Educating Hispanic Students in Middle School

Subject: Education
Pages: 9
Words: 11391
Reading time:
41 min
Study level: PhD

Introduction

It is a fact beyond doubt that minority students in the United States of America are underperforming as compared to their majority White counterparts. A report released by the country’s Department of Education in June 2003 (and cited in Webley, 2011) indicated that these minority students are still performing poorly just like in the early 1990s. This is as compared to White students whose academic achievement improved a great deal since the 1990s.

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Hispanic students are learners from a minority group who have continued to perform poorly in school. It is noted that public schools in the United States are facing a problem with an increase in minority non-English-speaking students. According to Webley (2011), the 2010 population census indicated that there are about four million Hispanic students enrolled in American public schools. It is noted that English is not the first language for a large number of these students.

Teachers and administrators need to know how to teach and accommodate these students. One way to achieve this is to adapt pedagogy and curriculum to the needs of these students. According to Davis (2007) “many methods of adapting pedagogy and curriculum can help students learn about multicultural democracy and develop more positive racial identities” (p. 211). This would include changing the curriculum for students to learn about other cultures. To this end, teachers, and administrators can adapt what Slavin (2006) referred to as equity pedagogy. According to Slavin (2006) equity pedagogy can be conceptualized as the use of teaching techniques that promote the academic performance of learners from different ethnic and social backgrounds.

There are several challenges faced in the implementation of equity pedagogy to address the needs of non- English-speaking Hispanic students in the United States of America. This is, for example, teachers not knowing the different equity pedagogy techniques and not properly trained to teach students who cannot speak English. This could lead to a breakdown of communication between the student and the teacher negatively affecting the capabilities of the student.

Mentze (2010) is of the view that accommodating ELL is a legal requirement in this country. Teachers cannot demand the exclusive use of English in their classroom, neither can they deny the use of or belittle the learners’ home language and culture. Instructors should be well-versed in the TEKS and the law regarding ELLs (Mentze, 2010).

The purpose of this dissertation is to explore the possible challenges facing teachers at the middle school level as far as educating non-English-speaking Hispanic students is concerned. The topic for this dissertation is pedagogy equity and educating non-English-speaking Hispanic Students on the Middle School Level. The study will use Port Arthur Independent School District as its case study.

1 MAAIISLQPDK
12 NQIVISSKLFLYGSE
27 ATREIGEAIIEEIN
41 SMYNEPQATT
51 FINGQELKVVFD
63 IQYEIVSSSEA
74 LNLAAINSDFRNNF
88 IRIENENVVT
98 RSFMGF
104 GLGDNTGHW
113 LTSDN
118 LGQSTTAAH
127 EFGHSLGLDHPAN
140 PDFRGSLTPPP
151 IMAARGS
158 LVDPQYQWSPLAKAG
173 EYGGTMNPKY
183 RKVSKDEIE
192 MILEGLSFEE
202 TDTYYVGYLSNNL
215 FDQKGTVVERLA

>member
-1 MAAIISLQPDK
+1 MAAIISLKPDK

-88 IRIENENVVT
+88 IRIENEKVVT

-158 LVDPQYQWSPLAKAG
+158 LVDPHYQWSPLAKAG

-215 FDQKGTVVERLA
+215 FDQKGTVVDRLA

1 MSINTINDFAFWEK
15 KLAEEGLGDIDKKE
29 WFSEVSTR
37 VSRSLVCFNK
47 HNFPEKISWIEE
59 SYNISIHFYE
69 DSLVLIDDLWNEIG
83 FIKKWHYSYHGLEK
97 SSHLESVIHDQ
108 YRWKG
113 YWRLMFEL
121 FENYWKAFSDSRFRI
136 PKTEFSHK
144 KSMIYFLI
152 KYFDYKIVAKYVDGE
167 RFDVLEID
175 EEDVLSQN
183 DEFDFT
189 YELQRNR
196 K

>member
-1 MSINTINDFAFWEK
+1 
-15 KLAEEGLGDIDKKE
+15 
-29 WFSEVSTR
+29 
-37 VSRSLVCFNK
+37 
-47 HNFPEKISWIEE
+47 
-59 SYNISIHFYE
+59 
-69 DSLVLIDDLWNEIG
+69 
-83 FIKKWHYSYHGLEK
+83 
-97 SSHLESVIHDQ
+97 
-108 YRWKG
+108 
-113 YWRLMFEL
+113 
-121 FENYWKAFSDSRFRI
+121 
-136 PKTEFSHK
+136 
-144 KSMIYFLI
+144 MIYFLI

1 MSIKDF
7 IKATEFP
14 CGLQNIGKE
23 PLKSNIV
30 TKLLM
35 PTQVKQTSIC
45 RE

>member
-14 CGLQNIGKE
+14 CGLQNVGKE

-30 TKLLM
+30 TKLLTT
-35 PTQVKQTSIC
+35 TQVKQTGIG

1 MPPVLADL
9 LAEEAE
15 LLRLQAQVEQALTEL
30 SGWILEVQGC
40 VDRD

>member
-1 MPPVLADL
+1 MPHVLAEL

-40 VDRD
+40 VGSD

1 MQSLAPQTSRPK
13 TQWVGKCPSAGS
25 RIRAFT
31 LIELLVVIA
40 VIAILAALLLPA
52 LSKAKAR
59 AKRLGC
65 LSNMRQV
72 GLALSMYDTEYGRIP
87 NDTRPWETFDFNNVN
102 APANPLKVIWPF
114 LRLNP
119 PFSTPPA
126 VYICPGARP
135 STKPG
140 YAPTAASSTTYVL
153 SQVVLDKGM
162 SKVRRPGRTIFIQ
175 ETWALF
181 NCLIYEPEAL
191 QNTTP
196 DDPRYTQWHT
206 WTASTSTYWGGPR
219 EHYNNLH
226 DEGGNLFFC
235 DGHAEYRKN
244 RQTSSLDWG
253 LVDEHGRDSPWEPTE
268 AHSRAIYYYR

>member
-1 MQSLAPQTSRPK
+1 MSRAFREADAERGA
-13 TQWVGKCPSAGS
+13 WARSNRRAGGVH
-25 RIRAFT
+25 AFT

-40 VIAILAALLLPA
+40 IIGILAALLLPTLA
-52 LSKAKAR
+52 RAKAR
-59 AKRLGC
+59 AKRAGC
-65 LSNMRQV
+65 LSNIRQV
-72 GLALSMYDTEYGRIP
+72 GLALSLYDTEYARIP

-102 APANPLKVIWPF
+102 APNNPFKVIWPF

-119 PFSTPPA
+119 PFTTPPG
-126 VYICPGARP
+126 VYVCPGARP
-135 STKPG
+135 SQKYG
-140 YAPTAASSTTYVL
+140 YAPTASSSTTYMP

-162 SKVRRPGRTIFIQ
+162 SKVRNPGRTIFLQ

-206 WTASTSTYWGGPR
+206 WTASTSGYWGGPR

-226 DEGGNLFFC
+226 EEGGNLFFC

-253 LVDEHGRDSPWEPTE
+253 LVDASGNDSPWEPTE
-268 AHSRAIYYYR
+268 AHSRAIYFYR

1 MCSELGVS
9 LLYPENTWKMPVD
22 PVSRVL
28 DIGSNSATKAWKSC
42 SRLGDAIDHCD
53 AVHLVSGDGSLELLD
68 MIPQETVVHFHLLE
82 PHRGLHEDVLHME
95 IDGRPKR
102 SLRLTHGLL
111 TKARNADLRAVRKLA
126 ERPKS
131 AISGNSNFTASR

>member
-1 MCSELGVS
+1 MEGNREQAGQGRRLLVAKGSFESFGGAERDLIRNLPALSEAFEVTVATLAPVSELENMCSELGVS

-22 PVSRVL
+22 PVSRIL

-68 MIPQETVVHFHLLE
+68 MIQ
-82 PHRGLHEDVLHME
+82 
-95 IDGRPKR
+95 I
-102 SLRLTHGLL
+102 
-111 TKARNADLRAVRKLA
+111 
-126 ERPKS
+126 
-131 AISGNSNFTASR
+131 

Qualitative Problem Statement

Teachers and administrators lack training and awareness in multicultural education. This has affected negatively the implementation of equity pedagogy in most public schools in the United States of America. As a result of this, students from minority groups lack the opportunity to learn and improve themselves. As a result of this, there is a need to analyze how pedagogy equity can be effectively used by stakeholders to improve the learning outcomes of non- English- speaking Hispanic students.

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According to Slavin (2006), multicultural education is a process that calls for the participation of the administrators, the teachers, and other stakeholders in the education system. The initial step in multicultural education is for the stakeholders to learn about the cultural background of their learners. From this, the stakeholders can understand their learners better. They will examine the policies, practices, and curriculum adopted in their particular school to identify and develop any possible bias (Slavin, 2006).

Multiculturalism not only targets ethnicity but also gender, religion, disability, and economic backgrounds. Eteokleous and Christodoulou (2010) underscored this point by arguing that differentiated teaching should go beyond cultural diversity. This is given that there are other forms of diversities within the individual and within the community as a whole.

Cultural diversity is increasing in society. This diversity is reflected in our schools. In the 1970s Hispanic learners accounted for less than 2% of the total student population in the country. Today, they account for about 21% of the total population. In the whole country, members of the Hispanic community account for about 16% of the total population (Webley, 2011). This is a significant number by any standards.